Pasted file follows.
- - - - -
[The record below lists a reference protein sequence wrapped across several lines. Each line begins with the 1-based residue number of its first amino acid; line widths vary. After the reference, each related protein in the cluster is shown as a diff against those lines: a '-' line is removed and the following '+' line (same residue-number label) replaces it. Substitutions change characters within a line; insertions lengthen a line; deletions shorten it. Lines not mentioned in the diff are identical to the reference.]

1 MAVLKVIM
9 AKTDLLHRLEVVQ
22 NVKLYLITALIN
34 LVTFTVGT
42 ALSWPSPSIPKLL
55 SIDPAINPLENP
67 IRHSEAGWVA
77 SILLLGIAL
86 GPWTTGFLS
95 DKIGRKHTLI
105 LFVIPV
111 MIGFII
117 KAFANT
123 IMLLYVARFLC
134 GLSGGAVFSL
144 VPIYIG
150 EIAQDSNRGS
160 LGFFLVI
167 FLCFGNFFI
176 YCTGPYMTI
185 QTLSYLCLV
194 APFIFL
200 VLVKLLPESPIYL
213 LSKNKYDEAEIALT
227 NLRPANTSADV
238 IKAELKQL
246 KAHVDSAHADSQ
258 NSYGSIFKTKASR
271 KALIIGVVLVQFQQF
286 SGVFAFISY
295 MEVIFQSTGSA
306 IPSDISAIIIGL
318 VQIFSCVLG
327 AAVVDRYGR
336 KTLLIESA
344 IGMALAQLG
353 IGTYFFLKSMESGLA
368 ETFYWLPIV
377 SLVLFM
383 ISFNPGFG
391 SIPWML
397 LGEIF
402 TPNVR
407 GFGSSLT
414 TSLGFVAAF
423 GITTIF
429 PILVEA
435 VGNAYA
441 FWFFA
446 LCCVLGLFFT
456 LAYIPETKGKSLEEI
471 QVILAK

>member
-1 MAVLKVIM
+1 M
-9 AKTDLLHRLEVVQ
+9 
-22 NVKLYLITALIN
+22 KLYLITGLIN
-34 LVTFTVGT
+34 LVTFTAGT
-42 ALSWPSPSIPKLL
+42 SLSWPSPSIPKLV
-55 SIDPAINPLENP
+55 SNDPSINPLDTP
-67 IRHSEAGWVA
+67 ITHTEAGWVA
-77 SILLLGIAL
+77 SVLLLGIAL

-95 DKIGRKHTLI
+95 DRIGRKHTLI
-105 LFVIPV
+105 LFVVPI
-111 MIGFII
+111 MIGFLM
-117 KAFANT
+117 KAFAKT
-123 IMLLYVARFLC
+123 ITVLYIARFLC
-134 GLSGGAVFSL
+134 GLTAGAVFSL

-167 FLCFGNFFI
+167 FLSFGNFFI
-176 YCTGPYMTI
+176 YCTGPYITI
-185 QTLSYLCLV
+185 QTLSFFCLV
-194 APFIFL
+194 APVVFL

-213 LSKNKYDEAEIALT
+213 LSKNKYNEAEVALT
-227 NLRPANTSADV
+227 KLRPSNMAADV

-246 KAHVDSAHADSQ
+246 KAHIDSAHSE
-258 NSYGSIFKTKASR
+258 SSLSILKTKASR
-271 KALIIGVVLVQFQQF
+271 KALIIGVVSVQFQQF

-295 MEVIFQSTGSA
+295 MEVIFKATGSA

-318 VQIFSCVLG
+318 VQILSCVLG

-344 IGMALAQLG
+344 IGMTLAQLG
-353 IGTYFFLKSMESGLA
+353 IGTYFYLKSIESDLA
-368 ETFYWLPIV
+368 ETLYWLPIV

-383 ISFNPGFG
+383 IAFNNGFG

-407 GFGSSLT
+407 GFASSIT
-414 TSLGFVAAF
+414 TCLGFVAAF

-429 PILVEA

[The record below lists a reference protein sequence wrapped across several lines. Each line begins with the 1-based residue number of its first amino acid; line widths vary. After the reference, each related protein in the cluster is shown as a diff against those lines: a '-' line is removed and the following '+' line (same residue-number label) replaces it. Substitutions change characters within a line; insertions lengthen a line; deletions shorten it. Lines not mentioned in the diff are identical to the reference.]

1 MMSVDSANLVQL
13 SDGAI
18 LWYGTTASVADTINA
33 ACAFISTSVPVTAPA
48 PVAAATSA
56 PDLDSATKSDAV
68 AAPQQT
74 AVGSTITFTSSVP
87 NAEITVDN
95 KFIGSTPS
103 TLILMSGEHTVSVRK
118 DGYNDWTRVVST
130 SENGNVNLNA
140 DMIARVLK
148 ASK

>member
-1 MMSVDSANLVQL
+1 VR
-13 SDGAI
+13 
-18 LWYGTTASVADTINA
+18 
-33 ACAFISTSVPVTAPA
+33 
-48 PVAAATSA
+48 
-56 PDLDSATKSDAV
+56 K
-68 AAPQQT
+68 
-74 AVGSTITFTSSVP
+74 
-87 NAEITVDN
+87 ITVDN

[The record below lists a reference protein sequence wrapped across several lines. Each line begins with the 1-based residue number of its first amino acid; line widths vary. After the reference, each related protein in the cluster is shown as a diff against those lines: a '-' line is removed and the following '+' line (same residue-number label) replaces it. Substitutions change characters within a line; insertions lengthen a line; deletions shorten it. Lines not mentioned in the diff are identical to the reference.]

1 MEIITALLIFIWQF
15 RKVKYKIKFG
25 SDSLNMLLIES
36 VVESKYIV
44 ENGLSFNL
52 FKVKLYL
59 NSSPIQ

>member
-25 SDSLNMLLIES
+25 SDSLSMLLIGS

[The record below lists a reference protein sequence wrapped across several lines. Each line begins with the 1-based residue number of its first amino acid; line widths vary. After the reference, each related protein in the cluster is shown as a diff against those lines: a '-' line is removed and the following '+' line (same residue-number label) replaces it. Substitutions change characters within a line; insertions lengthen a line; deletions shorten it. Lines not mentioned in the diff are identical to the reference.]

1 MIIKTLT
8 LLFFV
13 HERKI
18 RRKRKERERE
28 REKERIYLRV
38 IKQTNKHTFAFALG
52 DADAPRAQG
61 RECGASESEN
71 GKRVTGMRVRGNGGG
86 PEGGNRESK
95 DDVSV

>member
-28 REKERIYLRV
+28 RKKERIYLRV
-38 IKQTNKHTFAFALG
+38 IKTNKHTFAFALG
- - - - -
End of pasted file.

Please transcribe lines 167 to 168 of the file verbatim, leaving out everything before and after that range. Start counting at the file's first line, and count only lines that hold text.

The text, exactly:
13 HERKI
18 RRKRKERERE